In a paper compiled in late 2014, Scholz and Schäuble proposed redirecting revenue from the so-called solidarity surcharge on income and corporate tax (Solidaritätszuschlag) to subsidize the federal states’ interest payments.[22]

Under Scholz’s leadership, the Social Democrats won the 2015 state election in Hamburg, receiving around 47 per cent of the vote.[23] His coalition government with the Green Party – with Green leader Katharina Fegebank serving as Deputy First Mayor – was sworn in on 15 April 2015.

In 2015, Scholz led Hamburg's bid to host the 2024 Summer Olympics with an estimated budget of 11.2 billion euros ($12.6 billion), competing against Los Angeles, Paris, Rome, and Budapest; the citizens of Hamburg, however, later rejected the city’s candidacy in a referendum, with more than half voting against the project.[24][25] Later that year, Scholz – alongside Minister-President Torsten Albig of Schleswig-Holstein – negotiated a debt-restructuring deal with the European Commission that allowed the German regional lender HSH Nordbank to offload 6.2 billion euros in troubled assets – mainly non-performing ship loans – onto its government majority owners and avoid being shut down, saving around 2,500 jobs.[26]

Vice-Chancellor and Minister of Finance[edit]

After a lengthy period of government formation following the 2017 federal election, during which the CDU, CSU and SPD agreed to continue in coalition, Scholz was accepted by all parties as Federal Minister of Finance. Scholz was sworn in alongside the rest of the Government on 14 March 2018, also taking the role of Vice-Chancellor of Germany under Angela Merkel.[27] Within his first months in office, Scholz became one of Germany's most popular politicians, reaching an approval rating of 50 percent.[28]

In response to the COVID-19 pandemic in Germany, Scholz drafted a series of unprecedented rescue packages for the country's economy, including a 130 billion euro stimulus package in June 2020, which thanks to generous lifelines for businesses and freelancers, as well as a decision to keep factories open, avoided mass layoffs and weathered the crisis better than neighbours such as Italy and France.[29][30] Scholz also oversaw the implementation of the Next Generation EU, the EU's 750 billion euro recovery fund to support member states hit by the pandemic, including the decision to spend 90% of the 28 billion euros for Germany on climate protection and digitalization.[31]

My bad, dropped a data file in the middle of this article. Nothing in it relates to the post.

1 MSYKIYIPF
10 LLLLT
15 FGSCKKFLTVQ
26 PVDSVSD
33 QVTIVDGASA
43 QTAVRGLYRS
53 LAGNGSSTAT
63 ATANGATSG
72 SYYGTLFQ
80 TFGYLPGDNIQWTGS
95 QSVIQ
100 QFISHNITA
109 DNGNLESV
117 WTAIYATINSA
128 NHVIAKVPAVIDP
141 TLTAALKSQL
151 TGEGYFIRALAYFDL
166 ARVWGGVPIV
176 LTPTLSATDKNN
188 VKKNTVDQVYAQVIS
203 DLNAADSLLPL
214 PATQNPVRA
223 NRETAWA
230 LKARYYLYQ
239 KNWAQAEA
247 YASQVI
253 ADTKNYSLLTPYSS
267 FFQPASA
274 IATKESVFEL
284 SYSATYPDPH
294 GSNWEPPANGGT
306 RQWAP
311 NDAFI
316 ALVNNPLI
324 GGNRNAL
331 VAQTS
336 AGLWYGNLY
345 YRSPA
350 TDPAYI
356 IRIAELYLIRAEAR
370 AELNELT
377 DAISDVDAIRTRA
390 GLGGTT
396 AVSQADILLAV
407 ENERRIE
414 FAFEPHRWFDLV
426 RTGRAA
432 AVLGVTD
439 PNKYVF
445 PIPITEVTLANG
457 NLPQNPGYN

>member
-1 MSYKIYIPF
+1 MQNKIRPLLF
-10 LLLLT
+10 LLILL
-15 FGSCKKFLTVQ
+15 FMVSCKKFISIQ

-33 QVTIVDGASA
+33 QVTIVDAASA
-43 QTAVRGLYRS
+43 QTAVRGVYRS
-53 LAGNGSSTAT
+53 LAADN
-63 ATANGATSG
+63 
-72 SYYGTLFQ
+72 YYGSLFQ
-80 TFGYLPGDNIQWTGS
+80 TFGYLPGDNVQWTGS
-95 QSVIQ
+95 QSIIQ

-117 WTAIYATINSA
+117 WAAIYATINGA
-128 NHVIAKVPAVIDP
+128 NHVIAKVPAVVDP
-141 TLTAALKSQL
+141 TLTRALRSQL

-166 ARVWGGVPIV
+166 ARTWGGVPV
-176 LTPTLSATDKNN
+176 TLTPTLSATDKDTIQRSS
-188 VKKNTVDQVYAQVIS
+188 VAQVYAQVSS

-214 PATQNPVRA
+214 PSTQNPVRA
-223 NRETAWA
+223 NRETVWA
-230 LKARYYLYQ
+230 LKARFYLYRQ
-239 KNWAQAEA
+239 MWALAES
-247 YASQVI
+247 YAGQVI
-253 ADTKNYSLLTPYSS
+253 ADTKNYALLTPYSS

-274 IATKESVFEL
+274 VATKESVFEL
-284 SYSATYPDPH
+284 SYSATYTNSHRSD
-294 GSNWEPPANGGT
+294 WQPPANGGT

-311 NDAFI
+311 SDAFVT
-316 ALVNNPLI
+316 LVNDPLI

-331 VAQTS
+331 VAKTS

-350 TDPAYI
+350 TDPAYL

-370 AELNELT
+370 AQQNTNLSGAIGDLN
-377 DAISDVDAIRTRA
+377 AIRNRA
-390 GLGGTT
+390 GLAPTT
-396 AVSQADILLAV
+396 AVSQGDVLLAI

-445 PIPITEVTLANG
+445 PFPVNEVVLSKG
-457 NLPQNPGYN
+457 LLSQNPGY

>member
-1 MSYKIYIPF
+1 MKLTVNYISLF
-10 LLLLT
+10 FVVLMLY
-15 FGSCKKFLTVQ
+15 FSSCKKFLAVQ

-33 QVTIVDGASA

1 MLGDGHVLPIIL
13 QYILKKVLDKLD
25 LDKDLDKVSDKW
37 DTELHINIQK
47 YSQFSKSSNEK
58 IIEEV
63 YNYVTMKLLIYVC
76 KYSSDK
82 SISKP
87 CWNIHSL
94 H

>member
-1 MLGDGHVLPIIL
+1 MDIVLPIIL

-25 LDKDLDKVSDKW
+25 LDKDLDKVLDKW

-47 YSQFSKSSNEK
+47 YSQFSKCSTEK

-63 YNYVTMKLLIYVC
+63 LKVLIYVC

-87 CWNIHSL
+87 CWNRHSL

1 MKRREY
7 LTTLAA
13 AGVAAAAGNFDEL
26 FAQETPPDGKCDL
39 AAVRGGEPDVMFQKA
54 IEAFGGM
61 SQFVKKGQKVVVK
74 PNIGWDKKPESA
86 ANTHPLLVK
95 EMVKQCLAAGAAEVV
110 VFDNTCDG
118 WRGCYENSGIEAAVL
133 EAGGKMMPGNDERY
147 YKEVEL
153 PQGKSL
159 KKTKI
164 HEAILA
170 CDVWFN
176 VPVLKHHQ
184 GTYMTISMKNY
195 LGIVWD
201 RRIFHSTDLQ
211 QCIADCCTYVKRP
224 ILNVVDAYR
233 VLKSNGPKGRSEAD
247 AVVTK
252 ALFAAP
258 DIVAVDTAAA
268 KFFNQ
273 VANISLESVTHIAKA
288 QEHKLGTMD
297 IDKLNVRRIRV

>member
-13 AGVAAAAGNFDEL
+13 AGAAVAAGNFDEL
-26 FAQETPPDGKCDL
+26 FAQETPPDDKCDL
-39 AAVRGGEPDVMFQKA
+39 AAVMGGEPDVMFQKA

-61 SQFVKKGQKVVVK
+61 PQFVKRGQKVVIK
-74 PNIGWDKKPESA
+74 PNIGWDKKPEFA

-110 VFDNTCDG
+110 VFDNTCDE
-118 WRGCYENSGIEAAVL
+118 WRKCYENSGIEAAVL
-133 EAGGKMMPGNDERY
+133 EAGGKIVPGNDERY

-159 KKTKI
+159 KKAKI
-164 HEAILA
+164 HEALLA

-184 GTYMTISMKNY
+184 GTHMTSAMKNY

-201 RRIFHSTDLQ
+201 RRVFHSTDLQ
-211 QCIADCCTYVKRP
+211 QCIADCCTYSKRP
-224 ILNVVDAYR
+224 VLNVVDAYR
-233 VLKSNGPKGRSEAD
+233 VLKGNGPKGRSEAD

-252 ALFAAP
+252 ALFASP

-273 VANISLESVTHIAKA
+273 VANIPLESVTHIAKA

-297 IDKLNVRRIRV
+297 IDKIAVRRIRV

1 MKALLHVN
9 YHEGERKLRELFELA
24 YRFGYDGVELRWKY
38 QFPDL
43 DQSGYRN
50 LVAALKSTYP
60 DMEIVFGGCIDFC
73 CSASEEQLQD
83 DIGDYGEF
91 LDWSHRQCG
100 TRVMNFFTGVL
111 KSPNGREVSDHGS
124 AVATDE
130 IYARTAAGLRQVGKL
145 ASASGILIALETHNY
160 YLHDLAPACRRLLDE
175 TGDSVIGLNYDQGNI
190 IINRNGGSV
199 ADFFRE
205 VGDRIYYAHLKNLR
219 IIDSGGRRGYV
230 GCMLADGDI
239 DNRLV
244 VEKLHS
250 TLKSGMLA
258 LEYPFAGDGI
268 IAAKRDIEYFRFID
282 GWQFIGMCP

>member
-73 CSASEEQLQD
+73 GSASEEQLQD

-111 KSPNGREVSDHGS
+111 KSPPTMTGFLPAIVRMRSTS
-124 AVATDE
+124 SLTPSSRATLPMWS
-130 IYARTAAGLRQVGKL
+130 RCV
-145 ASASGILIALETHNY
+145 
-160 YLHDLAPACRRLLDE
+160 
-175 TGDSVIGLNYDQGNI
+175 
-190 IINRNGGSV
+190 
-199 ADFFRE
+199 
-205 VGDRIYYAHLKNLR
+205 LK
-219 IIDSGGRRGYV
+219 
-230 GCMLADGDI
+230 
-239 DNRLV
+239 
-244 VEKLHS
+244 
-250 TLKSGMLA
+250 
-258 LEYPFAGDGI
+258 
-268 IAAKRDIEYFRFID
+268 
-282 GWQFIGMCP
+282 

With France, Scholz drove efforts to introduce a global corporate minimum tax and new tax rules for tech giants.[32][33]

During Scholz's time in office, the Ministry of Finance was one of the subjects of parliamentary inquiry into the so-called Wirecard scandal, in the process of which Scholz denied any responsibility[34][35] but replaced regulator BaFin's president Felix Hufeld and vowed to strengthen financial market supervision.[36][37]

Political views[edit]

Within the Social Democrats, Scholz is widely viewed as hailing from the moderate wing of the party.[1]

After the 2017 national elections, Scholz was publicly critical of party leader Martin Schulz’s strategy and messaging, releasing a paper titled “No excuses! Answer new questions for the future! Clear principles!” With his proposals for reforming the party, he was widely interpreted to position himself as a potential challenger or successor to Schulz within the SPD. In the weeks after his party first started weighing a return to government, Scholz urged compromise and was one of the SPD members more inclined toward another grand coalition.[38]

In the run-up to the 2021 federal election, Scholz has indicated that he opposes entering into coalition government with the populist socialist Die Linke party but is in favor of cooperation with Alliance 90/The Greens.[39]

Since taking office as minister of finance, Scholz has been committed to a continued goal of no new debt and limited public spending.[28] In 2018, he suggested the creation of a Europe-wide unemployment insurance system to make the Eurozone more resilient to future economic shocks. He also wants to introduce a financial transaction tax.[40]

Other activities[edit]

International organizations[edit]

Corporate boards[edit]

  • KfW, ex-officio member of the Board of Supervisory Directors (since 2018)[46]
  • RAG-Stiftung, ex-officio member of the board of trustees (since 2018)